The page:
Nasopharyngeal cancer - Healtopedia Malaysia - Best Health Screening Packages in Malaysia

Nasopharyngeal cancer

Overview

Throat cancer refers to cancer of the voice box, the vocal cords, and other parts of the throat, such as the tonsils and oropharynx. Throat cancer is often grouped into two categories: pharyngeal cancer and laryngeal cancer.

What Facts?

Although all throat cancers involve the development and growth of abnormal cells, your doctor has to identify your specific type to determine the most effective treatment plan.

Relevance

Nasopharyngeal cancer is a rare type of cancer that affects the part of the throat connecting the back of the nose to the back of the mouth (the pharynx).

In the UK, about 250 people are diagnosed with nasopharyngeal cancer each year.

Nasopharyngeal cancer shouldn’t be confused with other types of cancer that also affect the throat, such as laryngeal cancer and oesophageal cancer.

What Causes?

  • being of south Chinese or north African descent
  • having a diet very high in salt-cured meats and fish
  • being exposed to the Epstein-Barr virus (EBV), a common virus that causes glandular fever
  • having a job where you’re regularly exposed to hardwood dust
  • having a first-degree relative, such as a parent, who’s had the condition

How to Identify?

It can be difficult to detect throat cancer in its early stages. Common signs and symptoms of throat cancer include:

  • change in your voice
  • trouble swallowing (dysphagia)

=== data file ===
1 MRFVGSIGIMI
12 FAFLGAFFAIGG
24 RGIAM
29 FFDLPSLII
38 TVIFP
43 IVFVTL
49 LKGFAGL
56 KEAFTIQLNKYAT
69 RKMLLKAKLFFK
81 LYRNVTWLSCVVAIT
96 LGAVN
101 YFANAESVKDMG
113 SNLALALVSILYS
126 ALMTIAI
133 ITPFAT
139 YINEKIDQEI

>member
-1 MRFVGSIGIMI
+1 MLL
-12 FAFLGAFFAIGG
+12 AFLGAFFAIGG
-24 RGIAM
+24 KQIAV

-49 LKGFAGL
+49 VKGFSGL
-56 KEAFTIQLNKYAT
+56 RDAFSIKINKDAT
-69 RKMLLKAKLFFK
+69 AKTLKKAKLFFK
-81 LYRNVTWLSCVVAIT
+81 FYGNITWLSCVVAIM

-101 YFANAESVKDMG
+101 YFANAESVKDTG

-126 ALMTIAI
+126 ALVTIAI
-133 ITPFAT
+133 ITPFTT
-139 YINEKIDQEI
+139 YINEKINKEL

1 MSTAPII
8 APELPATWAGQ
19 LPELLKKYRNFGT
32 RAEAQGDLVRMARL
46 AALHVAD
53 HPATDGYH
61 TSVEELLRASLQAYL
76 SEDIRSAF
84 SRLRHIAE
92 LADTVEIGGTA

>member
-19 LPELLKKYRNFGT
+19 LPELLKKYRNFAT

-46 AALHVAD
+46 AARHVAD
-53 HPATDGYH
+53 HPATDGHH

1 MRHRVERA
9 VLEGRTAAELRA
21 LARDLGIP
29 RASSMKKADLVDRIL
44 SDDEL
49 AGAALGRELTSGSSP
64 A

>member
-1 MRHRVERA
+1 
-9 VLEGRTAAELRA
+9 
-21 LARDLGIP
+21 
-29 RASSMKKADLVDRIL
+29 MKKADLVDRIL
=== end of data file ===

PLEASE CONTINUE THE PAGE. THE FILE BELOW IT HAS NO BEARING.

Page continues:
• weight loss
  • sore throat
  • constant need to clear your throat
  • persistent cough (may cough up blood)
  • swollen lymph nodes in the neck
  • wheezing
  • ear pain
  • hoarseness

What Symptoms?

If your doctor finds cancerous cells in your throat, they will order additional tests to identify the stage, or the extent, of your cancer.

  • Stage 0: The tumor is only on the top layer of cells of the affected part of the throat.
  • Stage 1: The tumor is less than 2 cm and limited to the part of the throat where it started.
  • Stage 2: The tumor is between 2 and 4 cm or may have grown into a nearby area.
  • Stage 3: The tumor is larger than 4 cm or has grown into other structures in the throat or has spread to one lymph node.
  • Stage 4: The tumor has spread to the lymph nodes or distant organs.

What to Do?

A laryngoscopy gives your doctor a closer view of your throat. If this test reveals abnormalities, your doctor may take a tissue sample (called a biopsy) from your throat and test the sample for cancer.